Ah, the million dollar question. There’s a lively debate around this topic that never seems to be settled once and for all. Companies will tell you one thing. Developers will defend something else. Designers will have different opinions depending on their experience... but the short answer is yes. If you want to know why, and how deep you should go into the learning rabbit hole, keep reading.
Long gone are the days were being a designer with code knowledge was something to be surprised about. The designer market is more saturated every day, and adding some development skills is a great way to stay competitive. That doesn’t mean you should stop everything and go back to college for 4 years. An intensive course might be all you need to boost your profile and stand out from the crowd.
You don’t design to keep your creations in Sketch or InVision. At some point you’ll want them to turn into real, usable products, won't you? Or you might have the best design ever but if it’s unbuildable, what good does it do to anyone? Keeping this in mind will save a lot of time — both to you and the rest of your team. With just a basic understanding of how your product is made you’ll be able to start thinking in components like a developer would.
Not interested in winning the love of your dev team? OK, think about it this way. Do you want your design implementations to be pixel perfect? Understand how they will be built and you might get a chance.
If you’re reading this post, you’re probably a UX designer or want to become one. One of the key aspects of your job is being empathetic, right? Start by your own team. Having some technical knowledge, and having wrestled with your own coding challenges, will help you better understand what your developer colleagues do. As in any other field, making a little effort to speak the same language goes a long way.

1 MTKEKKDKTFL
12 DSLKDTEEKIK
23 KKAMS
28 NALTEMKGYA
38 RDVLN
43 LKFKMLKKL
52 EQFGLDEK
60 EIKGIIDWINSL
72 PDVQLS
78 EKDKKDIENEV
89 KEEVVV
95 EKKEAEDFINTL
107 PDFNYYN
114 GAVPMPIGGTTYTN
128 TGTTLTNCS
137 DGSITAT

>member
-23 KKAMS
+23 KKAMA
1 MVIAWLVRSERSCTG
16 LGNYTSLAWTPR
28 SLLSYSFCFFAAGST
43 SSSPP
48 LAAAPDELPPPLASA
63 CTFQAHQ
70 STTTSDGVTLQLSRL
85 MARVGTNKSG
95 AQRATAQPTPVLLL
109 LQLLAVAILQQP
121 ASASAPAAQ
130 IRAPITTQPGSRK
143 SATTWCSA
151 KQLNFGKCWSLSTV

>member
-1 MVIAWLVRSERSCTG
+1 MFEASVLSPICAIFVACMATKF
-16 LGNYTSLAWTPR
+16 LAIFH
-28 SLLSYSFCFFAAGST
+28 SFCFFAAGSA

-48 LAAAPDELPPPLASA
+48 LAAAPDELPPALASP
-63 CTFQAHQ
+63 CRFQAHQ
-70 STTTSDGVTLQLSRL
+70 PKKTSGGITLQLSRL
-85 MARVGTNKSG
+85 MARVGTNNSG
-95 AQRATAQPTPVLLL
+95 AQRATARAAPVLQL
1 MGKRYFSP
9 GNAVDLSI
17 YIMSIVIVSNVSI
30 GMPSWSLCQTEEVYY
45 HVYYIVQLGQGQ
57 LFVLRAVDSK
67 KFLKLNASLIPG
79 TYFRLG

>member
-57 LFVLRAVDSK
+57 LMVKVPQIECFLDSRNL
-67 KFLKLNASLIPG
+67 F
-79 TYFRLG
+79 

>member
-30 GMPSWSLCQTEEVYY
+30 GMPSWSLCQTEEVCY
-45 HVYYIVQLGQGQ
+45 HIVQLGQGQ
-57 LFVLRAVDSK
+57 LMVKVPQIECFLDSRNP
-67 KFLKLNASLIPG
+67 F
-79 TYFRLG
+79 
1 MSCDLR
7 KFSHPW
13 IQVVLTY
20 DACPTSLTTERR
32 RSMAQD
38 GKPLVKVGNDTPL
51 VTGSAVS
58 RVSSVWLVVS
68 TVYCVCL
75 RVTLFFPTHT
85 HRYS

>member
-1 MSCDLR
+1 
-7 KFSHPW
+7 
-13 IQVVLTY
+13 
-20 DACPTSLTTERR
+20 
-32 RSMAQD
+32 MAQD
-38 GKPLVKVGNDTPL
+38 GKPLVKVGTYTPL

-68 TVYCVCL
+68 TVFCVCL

As a designer, you are a creative person. Probably you have a project in mind that you would like to turn into a reality someday. Understanding how this process would work will be invaluable when setting up the scope and determining the project’s complexity. Depending on your idea you might even be able to build it all by yourself.
As we established before, learning to code doesn’t mean you have to leave design behind and become a developer. That is just one of the many options. Even if you end up not using any of your coding knowledge, just the fact that you learned to think in a different way will help you in your main area of expertise: design. Adopting new mental models and paradigms helps us think outside the box. As Tim Harford says, and many great minds such as Einstein and Darwin believed...
“if we want to become better at what we do, maybe we should spend some time doing something else.”
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